Stocks Message Board

Full Version: Here's why Big Tech is winning the war against the government
You're currently viewing a stripped down version of our content. View the full version with proper formatting.
[b]Here's why Big Tech is winning the war against the government

Andy Serwer with Max Zahn
Yahoo FinanceFebruary 15, 2020

The U.S. government has never been a model of consistency—these are the folks who brought us ‘military intelligence’ after all—but maybe that makes sense. With something as big as the federal government, there’s bound to be some conflicting interests. (And we all remember our Emerson, right? “A foolish consistency is the hobgoblin of little minds…”) 
But lately the inconsistencies—foolish and otherwise—emerging from Washington directed at the tech industry have become truly mind-blowing.
“Some chaos is normal, [but I’ve] never seen an administration this unpredictable,” says Larry Downes, an author and fellow at the Georgetown University Center for Business and Public Policy.
Spot on Larry, though I have to add, it’s getting worse.
In fact this week has been particularly insane. Enough to make a fair mind fairly reel.
[b][b]Chapter One.
Let’s start with the most jaw-dropping development, the U.S. government charging Chinese telecom giant Huawei with violating the RICO or Racketeer Influenced and Corrupt Organizations Act, which is usually reserved for prosecuting the mafia. I say usually because while the Feds tapped RICO to go after the Gambino, Lucchese and Bonanno families in New York, it’s also been employed against the likes of the Hells Angels and Michael Milken, as well as Major League Baseball, the LAPD, oh and don’t forget, Donald Trump (in the Trump University case). Where RICO hasn’t been used is against a major corporation, never mind a foreign one. 
DOJ alleges Huawei was acting as a criminal enterprise by conspiring to steal secrets from a number of unnamed U.S. companies, including perhaps the likes of Cisco and Yahoo’s parent company Verizon. (Huawei is also suing Verizon over alleged patent violations.) 
Does it make sense to use the same statute against Huawei that was used against John Gotti and Donald Trump? Who knows.
There’s more news on the Huawei v. U.S. government front to consider though.
On Wednesday the Wall Street Journal reported that “U.S. officials say Huawei Technologies Co. can covertly access mobile-phone networks around the world through ‘back doors’ designed for use by law enforcement, as Washington tries to persuade allies to exclude the Chinese company from their networks.” Huawei denied the allegations and those ‘U.S. officials’ didn’t provide much evidence, though they could well be right.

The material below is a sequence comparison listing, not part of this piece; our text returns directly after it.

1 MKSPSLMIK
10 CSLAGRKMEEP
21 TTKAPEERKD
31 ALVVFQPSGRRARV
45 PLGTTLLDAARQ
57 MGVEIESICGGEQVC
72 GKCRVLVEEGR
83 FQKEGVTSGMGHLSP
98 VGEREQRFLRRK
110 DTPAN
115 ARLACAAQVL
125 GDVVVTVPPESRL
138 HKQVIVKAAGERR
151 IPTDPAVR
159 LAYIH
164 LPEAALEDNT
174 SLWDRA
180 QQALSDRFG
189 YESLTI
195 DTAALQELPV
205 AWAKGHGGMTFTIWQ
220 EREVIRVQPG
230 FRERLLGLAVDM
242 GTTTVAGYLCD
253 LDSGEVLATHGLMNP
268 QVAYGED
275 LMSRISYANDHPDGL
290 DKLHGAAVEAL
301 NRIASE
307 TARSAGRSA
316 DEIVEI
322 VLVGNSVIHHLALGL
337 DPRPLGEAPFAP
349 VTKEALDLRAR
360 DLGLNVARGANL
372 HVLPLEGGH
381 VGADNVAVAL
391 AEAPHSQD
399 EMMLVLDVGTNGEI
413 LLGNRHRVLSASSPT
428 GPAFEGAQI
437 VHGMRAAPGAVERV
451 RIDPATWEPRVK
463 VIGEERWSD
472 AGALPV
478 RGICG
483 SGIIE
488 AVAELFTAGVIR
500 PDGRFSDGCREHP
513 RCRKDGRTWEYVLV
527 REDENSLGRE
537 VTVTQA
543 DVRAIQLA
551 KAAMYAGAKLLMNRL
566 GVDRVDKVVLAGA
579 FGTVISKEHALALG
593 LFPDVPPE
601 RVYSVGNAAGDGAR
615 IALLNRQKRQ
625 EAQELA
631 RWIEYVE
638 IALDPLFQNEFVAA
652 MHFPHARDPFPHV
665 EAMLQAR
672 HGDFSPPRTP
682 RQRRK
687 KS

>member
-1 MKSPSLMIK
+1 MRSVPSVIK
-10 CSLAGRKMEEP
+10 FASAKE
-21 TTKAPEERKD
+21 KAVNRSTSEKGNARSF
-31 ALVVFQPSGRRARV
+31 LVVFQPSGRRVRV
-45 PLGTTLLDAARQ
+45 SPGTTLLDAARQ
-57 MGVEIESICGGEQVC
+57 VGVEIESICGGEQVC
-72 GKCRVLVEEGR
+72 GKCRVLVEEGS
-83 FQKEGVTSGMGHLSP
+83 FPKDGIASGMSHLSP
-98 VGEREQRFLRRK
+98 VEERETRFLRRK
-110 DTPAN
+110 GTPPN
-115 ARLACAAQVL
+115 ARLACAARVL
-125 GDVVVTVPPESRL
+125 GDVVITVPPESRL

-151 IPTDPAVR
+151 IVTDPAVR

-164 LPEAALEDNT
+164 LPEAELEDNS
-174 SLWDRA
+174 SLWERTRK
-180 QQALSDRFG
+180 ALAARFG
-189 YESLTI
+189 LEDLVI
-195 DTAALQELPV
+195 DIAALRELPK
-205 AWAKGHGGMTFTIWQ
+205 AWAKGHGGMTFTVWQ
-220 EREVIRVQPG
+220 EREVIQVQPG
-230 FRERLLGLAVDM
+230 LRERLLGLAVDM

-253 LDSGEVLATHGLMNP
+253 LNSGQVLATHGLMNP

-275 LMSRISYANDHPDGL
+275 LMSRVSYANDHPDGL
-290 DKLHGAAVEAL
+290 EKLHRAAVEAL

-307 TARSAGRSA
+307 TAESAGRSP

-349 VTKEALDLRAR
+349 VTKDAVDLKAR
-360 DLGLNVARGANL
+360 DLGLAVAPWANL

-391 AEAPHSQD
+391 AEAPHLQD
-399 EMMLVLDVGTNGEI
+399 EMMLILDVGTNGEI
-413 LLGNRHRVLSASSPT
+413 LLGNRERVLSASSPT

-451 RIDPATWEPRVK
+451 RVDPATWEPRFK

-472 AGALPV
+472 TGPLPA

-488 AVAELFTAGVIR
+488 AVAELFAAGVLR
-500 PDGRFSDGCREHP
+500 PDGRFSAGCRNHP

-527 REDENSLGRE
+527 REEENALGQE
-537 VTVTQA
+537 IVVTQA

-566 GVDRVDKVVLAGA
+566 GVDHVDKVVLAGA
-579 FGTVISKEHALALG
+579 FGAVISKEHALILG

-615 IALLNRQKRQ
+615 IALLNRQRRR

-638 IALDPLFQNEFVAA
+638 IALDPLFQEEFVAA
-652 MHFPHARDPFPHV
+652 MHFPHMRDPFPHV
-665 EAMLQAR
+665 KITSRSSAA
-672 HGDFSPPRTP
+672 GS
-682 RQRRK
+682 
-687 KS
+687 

“Huawei of course has the capability [to spy and steal secrets] but Huawei can say with a straight face that there’s no evidence of them having used the capability,” says Nicholas Weaver, staff researcher at the International Computer Science Institute, University of California, Berkeley. “Countries with 5G have a choice: Go with Huawei and let China have an easy mode [to access telco networks.] Or go with European competitors and spend more money.”
Of course the Snowden leaks showed that our very own U.S. government has been accessing telco networks to spy on foreign governments, a point which Huawei made this week. 
Also this week came a blockbuster story from the Washington Post which revealed that the CIA—through an encryption company it owned named Crypto—had been reading the secret communications of foreign countries, some of them allies, for decades. 
A contradiction, yes, but maybe all’s fair in the world of spycraft, just understand we wear no halo.
Also remember that the Justice Department, led by Attorney General Barr himself, has recently been urging Apple to create a back door for the iPhone to help in its investigation of the Navy base shooting in Pensacola last year. Apple has pointed out that if it creates such a back door, inquiring minds from around the globe—including the People's Liberation Army—will look to crack iPhones too.
I dont know, back-to-back Antennae configurations can be found in some weird Soviet naval radars, "top plate", "top steer"? Dont know why they were designed in such a way.